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  1. Default Sonics? Tramel's Take

    I know we have pages of Clay Bennet's ownership. Thought I'd start a new thread with the new developments.

    Sonics here next season?
    Look for city-based owners to campaign to leave Seattle behind

    By Berry Tramel
    The Oklahoman

    The NBA left Oklahoma City on Friday night. It could return soon. Very soon.

    Hopes ended Monday night in Seattle that politicians could save the SuperSonics' plans for a new arena, at least in this legislative session.
    Which means the Sonics' Oklahoma City-based owners could, and almost surely will, campaign to leave Seattle immediately.
    No one is interested in a lame-duck season.
    Not the Sonic owners, not the NBA, not even the city of Seattle, which will posture otherwise to enhance its negotiating status.
    Midnight deals always are possible, especially when it comes to something as high profile as a major league sports franchise, but what little momentum existed in Olympia for a vote in the Washington Senate and House expired Monday night. Apparently, there will be no consideration of a bill that would allow King County voters to extend taxation that would largely fund a new arena in suburban Renton.
    What does that mean for Oklahoma City? It means the Sonics owners will have time to request relocation this summer.

    The NBA deadline for relocation request was March 1, but all things are negotiable, including the Sonics' lease through summer 2010 at Seattle's KeyArena.

    The Sonic owners, led by Clay Bennett, clearly preferred to stay in Seattle, with a new arena. But they also clearly have no plans to stay without one.

    Bennett's group vowed to give Seattle a full year from the October purchase date to settle on an arena plan, but there appears to be no solution between now and then. No other funding plan exists. The only hope would be a special session, but if a bill can't even get to a vote in the Senate, which is much more receptive to public funding than is the House, how could a special session possibly be warranted?

    The Sonics' mission now shifts to exodus, and soon. Bennett, like any owner in sport, wants no part of a season in which a city and its fans, and a franchise and its players, know is the last hurrah. The Sonics would take a financial bath, and the city would suffer constant embarrassment. Seattle would negotiate hard; a buyout of the lease would cost millions.
    But far better to barter to put a quick end to the relationship.

    Would NBA owner David Stern endorse such a quick exit? Yes. He wouldn't like leaving a cosmo city like Seattle, but long before Bennett bought the team, Stern warned Seattle it could lose the franchise, and he also has no interest in a lame-duck season.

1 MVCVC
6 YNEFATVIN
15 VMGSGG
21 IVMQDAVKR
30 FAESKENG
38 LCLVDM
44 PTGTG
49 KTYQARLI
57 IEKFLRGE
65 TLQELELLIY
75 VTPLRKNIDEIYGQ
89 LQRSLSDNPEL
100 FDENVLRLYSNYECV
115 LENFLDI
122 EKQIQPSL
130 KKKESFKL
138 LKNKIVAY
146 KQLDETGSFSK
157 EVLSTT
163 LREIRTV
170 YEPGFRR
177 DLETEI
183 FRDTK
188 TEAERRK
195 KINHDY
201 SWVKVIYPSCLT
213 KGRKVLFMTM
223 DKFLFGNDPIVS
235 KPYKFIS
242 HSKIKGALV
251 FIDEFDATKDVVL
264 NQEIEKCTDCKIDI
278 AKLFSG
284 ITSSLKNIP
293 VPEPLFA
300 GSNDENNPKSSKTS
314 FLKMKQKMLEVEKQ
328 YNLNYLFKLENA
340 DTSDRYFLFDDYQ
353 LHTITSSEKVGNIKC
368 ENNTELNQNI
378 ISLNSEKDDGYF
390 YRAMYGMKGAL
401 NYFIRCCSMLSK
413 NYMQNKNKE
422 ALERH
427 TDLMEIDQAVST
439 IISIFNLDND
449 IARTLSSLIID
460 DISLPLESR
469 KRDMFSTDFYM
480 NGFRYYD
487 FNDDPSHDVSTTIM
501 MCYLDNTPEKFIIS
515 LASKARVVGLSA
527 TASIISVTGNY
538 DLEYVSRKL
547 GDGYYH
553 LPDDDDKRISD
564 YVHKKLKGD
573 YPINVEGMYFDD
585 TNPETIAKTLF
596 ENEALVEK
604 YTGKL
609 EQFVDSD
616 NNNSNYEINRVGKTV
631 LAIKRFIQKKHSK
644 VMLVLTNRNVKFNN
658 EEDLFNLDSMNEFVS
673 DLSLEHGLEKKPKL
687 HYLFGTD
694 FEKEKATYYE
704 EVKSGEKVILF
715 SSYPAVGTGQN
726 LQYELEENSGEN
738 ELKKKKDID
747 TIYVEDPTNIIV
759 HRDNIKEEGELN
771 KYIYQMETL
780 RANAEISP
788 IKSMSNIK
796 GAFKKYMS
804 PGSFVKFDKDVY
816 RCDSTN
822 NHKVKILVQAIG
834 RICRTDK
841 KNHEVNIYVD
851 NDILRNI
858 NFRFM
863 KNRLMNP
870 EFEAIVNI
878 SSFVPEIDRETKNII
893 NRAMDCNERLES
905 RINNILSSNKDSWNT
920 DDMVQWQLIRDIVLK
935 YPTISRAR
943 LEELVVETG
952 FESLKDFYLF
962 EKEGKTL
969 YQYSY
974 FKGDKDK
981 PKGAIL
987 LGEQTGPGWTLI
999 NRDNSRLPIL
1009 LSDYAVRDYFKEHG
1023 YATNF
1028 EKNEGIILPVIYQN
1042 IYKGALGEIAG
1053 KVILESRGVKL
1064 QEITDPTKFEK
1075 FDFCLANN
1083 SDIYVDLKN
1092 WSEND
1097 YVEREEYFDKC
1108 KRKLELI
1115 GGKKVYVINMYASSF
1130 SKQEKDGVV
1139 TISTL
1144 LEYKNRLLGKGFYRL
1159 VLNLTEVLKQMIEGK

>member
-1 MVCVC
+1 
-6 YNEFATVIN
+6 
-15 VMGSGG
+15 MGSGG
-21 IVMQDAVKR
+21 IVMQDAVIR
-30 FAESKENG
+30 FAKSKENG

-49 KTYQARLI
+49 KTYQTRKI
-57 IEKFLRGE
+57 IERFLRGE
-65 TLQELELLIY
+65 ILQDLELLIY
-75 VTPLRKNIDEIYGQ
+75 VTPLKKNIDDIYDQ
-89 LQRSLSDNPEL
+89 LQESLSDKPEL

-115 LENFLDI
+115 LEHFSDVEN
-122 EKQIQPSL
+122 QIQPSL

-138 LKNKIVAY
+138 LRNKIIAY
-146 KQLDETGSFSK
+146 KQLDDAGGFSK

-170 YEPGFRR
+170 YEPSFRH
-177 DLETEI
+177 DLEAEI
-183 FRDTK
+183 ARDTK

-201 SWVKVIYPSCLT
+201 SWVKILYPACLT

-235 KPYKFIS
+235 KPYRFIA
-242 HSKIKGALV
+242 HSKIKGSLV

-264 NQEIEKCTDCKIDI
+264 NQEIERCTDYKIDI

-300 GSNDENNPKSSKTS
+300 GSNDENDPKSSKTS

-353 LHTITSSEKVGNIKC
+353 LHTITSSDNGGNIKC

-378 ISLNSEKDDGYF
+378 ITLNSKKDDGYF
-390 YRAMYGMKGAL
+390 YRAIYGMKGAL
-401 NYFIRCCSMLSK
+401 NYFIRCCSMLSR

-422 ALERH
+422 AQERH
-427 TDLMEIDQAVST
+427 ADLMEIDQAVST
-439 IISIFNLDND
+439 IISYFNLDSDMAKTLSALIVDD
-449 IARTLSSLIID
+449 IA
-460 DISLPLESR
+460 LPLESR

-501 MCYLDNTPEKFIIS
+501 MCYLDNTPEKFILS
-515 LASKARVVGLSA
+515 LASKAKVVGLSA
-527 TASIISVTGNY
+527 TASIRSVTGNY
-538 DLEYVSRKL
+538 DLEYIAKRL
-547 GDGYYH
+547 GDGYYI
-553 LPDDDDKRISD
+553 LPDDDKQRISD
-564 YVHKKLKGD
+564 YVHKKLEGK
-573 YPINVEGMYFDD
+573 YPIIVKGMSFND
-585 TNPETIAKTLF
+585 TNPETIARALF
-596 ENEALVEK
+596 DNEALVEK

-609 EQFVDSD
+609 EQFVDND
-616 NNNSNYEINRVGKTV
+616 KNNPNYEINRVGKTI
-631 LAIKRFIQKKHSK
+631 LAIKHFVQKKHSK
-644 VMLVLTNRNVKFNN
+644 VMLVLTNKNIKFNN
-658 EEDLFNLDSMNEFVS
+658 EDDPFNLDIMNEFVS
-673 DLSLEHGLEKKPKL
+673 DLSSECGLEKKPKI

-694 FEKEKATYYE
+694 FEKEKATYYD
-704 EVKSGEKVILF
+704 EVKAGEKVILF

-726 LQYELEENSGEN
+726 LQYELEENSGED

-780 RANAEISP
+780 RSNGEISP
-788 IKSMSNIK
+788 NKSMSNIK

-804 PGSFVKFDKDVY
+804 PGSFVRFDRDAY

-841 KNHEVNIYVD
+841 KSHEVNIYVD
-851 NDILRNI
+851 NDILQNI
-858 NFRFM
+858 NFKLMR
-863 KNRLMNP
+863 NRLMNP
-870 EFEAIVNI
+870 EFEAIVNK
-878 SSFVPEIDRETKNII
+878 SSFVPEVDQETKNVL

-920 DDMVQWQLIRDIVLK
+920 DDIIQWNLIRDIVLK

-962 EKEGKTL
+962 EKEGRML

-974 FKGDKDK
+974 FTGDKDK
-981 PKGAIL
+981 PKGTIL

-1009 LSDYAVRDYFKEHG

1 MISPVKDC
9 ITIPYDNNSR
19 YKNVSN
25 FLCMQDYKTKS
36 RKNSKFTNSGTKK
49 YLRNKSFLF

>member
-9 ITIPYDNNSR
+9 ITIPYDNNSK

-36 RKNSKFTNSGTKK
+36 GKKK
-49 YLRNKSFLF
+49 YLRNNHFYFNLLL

Bennett has been a huge friend to the NBA. A contributor to the stability of the Spurs in San Antonio, when he was on its board of directors, and the point man in the rescue of the Hornets after Katrina swamped New Orleans.
    The Hornets were a raging success in Oklahoma City because of the efforts of OKC's business community and the civic government, and Bennett was the main reason why.

    The NBA owes Bennett big time and knows it.
    If Bennett cashed in his chips by asking the league to waive the March 1 deadline, I don't see how it could say no.

    Logistics are no problem; the Hornets' Year 1 had a six-week time frame to get ready in Oklahoma City. The Sonics could have six months to do the same.

    Truth is, here's the biggest sticking point to instant relocation: Making sure Oklahoma City is the proper home for the Sonics.

    Despite the hometown ties, the Sonic owners paid premium dollar for the franchise: $350 million. The four primaries Bennett, Aubrey McClendon, Tom Ward and G. Jeffrey Records each ponied up about $70 million. They are Oklahoma City businessmen; we like to focus on that OKC part, but don't forget the businessmen part.

    The NBA at the Ford Center must make long-term financial sense for these guys, just like it would for George Shinn or anyone else who might put a franchise here.

    It's quite possible that Bennett would scope out other cities, Kansas City and Anaheim, primarily, and see what's out there. He owes it to himself and his partners to explore all possibilities.
    But at the end of the day, it would be very difficult for men who grew up in Oklahoma City to put an NBA franchise somewhere else.

    At the end of the day, I say they would bring the Sonics here. That day could come soon.
    " You've Been Thunder Struck ! "

  2. #2

    Default Re: Sonics? Tramel's Take

    Always take what Trammel says with a grain of salt. If I'm not mistaken, he was one of the journalists really assuring us the Hornets would stay forever....

  3. Default Re: Sonics? Tramel's Take

    Yeah, he did say that.

    I'm surprised that he thinks Bennett will look at KC and Anaheim. That goes against everything Bennett has said.

  4. #4

    Default Re: Sonics? Tramel's Take

    I think that he will look only so that when he does move to Okc, he will have the information of what other major markets have to offer. Remember he will need to negotiate a deal with Okc, that will include either arena upgrades or a new arena in the near future as well as a practice facility.

  5. #5

    Default Re: Sonics? Tramel's Take

    Quote Originally Posted by jbrown84 View Post
    Yeah, he did say that.

    I'm surprised that he thinks Bennett will look at KC and Anaheim. That goes against everything Bennett has said.
    What (every) things Bennett has said are you referring to?

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